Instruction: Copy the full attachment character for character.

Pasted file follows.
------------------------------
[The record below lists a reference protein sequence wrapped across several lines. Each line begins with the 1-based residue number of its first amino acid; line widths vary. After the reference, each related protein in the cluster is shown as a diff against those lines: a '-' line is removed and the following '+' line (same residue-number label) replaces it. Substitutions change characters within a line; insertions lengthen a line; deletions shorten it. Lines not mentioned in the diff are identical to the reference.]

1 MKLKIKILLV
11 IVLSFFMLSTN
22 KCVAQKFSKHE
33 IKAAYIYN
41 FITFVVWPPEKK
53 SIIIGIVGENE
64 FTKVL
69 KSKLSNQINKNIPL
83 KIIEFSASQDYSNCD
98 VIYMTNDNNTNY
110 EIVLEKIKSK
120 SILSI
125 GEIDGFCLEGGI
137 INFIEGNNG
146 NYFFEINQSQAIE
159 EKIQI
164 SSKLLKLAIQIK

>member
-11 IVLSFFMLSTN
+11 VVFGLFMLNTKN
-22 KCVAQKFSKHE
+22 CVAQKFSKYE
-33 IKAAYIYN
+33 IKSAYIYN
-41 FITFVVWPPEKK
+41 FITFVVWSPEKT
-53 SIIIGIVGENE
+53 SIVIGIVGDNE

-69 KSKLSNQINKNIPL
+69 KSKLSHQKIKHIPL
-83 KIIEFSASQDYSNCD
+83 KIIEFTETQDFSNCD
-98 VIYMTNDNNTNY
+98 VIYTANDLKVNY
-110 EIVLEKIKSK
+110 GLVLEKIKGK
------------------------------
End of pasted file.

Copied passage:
[The record below lists a reference protein sequence wrapped across several lines. Each line begins with the 1-based residue number of its first amino acid; line widths vary. After the reference, each related protein in the cluster is shown as a diff against those lines: a '-' line is removed and the following '+' line (same residue-number label) replaces it. Substitutions change characters within a line; insertions lengthen a line; deletions shorten it. Lines not mentioned in the diff are identical to the reference.]

1 MKLKIKILLV
11 IVLSFFMLSTN
22 KCVAQKFSKHE
33 IKAAYIYN
41 FITFVVWPPEKK
53 SIIIGIVGENE
64 FTKVL
69 KSKLSNQINKNIPL
83 KIIEFSASQDYSNCD
98 VIYMTNDNNTNY
110 EIVLEKIKSK
120 SILSI
125 GEIDGFCLEGGI
137 INFIEGNNG
146 NYFFEINQSQAIE
159 EKIQI
164 SSKLLKLAIQIK

>member
-11 IVLSFFMLSTN
+11 VVFGLFMLNTKN
-22 KCVAQKFSKHE
+22 CVAQKFSKYE
-33 IKAAYIYN
+33 IKSAYIYN
-41 FITFVVWPPEKK
+41 FITFVVWSPEKT
-53 SIIIGIVGENE
+53 SIVIGIVGDNE

-69 KSKLSNQINKNIPL
+69 KSKLSHQKIKHIPL
-83 KIIEFSASQDYSNCD
+83 KIIEFTETQDFSNCD
-98 VIYMTNDNNTNY
+98 VIYTANDLKVNY
-110 EIVLEKIKSK
+110 GLVLEKIKGK